Editor’s note: Over the past year, Ron Schilling has been fielding questions from readers in response to his commentaries on business strategies in medical imaging. We are publishing some of those questions and responses and invite new requests for information.
Editor's note: Over the past year, Ron Schilling has been fielding questions from readers in response to his commentaries on business strategies in medical imaging. We are publishing some of those questions and responses and invite new requests for information. Question: Every vendor submits its materials (from requests for proposals) based on different factors. How can we organize their materials to improve our selection process? Answer: Many large institutions present a standard RFP to vendors, explicitly spelling out how responses are to be organized. This approach often, though not always, prevents problems. An alternative one promises better luck as it helps to guide the entire process, from RFP development to response assessment.This approach relates back to the High 5 concept (DI SCAN, 04/07/06, High 5 highlights importance of understanding the competition), and is used to create a commonlanguage among team members challenged with making a product selection decision. Typically the team settles on four to six factors upon which to base their decision making. The challenge is for all members to agree on what the High 5 should be for a specific situation.When done correctly, the discussion serves to increase understanding as to where each member is coming from. It is important that one person serve as the facilitator.The High 5 can also benefit the vendor community. For vendors with many different products, the sales force may have to use a different approach for each product in the portfolio. This often happens when a product manager uses different language to express the factors important to customers, making a nightmare for the sales force. This can be resolved by bringing product managers together to select a common language, thereby increasing effectiveness throughout the organization.To see how this might be applied by both the equipment vendor and the institution issuing the RFP, I've developed the following High 5 for medical imaging modalities:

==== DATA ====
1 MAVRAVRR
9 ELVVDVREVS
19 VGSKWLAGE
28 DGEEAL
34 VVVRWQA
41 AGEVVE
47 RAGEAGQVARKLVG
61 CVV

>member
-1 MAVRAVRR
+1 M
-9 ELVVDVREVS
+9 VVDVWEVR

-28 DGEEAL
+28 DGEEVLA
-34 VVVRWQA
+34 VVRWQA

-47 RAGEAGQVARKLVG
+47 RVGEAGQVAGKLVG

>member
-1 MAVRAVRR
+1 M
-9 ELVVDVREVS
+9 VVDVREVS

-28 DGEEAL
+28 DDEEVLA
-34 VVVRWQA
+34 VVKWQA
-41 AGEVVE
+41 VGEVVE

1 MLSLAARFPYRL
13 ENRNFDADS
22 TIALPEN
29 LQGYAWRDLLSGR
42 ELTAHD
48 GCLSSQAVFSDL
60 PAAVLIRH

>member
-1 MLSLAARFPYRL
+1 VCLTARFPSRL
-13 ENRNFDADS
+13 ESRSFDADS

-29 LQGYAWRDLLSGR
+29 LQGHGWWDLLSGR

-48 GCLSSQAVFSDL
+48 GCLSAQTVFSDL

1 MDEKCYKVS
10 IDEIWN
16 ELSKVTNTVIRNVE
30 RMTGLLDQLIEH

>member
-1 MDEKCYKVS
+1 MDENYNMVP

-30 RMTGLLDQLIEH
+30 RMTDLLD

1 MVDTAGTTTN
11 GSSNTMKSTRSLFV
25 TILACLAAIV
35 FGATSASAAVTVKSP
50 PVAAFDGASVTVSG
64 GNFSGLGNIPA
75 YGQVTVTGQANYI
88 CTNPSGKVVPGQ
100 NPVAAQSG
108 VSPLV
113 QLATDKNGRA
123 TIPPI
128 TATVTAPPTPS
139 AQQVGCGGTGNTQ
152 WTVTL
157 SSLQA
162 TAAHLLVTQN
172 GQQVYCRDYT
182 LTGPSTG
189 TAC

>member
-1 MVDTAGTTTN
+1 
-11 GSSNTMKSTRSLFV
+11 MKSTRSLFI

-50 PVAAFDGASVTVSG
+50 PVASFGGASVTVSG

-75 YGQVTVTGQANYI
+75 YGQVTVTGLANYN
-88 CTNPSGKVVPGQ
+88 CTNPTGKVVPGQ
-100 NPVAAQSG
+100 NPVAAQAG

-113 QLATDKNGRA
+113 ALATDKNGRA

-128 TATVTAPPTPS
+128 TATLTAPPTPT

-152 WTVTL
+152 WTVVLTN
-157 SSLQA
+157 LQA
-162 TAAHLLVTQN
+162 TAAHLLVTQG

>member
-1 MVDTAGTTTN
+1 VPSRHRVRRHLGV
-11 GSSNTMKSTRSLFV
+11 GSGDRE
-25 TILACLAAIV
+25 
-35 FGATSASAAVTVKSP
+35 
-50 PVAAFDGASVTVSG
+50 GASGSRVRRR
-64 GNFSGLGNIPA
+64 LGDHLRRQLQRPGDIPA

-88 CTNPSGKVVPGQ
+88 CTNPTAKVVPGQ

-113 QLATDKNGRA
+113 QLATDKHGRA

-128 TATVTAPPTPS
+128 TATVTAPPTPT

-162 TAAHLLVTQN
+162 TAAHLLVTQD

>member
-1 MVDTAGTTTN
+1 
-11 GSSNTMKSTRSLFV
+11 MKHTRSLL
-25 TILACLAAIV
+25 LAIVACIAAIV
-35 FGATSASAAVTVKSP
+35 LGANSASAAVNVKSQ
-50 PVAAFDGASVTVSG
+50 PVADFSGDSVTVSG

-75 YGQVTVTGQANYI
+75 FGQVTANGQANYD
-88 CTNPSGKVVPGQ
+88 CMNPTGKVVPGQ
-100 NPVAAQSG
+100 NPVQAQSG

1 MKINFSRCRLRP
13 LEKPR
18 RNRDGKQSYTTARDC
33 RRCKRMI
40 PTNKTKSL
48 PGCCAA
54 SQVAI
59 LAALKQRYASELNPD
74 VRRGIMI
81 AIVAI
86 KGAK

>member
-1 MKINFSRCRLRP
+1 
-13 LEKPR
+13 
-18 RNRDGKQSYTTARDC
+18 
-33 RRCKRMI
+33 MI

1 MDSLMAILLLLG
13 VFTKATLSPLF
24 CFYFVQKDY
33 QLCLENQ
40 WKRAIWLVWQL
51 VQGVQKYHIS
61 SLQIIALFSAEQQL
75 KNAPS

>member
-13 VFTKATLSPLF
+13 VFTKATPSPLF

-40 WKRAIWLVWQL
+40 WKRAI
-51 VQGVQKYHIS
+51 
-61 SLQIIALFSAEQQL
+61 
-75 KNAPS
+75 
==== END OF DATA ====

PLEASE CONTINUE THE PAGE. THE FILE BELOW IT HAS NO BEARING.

(Note: Throughput minus life-cost represents the potential for customer profitability. Suppose it takes seven patients per day to break even. If throughput is 25 patients per day, 18 of these can be considered profit.)Product managers can take each of the above High 5 factors and describe how they are put into practice in their own organization compared with the competition, a useful exercise for the sales organization. At the same time, the institution can consistently grade vendors' responses. In this way, both vendors and customers speak the same language of High 5, which allows them to drill down to the detail needed to represent and evaluate each product. Please keep your questions coming to firstname.lastname@example.org.Ronald Schilling, Ph.D., is an editorial advisor to Diagnostic Imaging and president of RBS Consulting Group in Los Altos Hills, CA.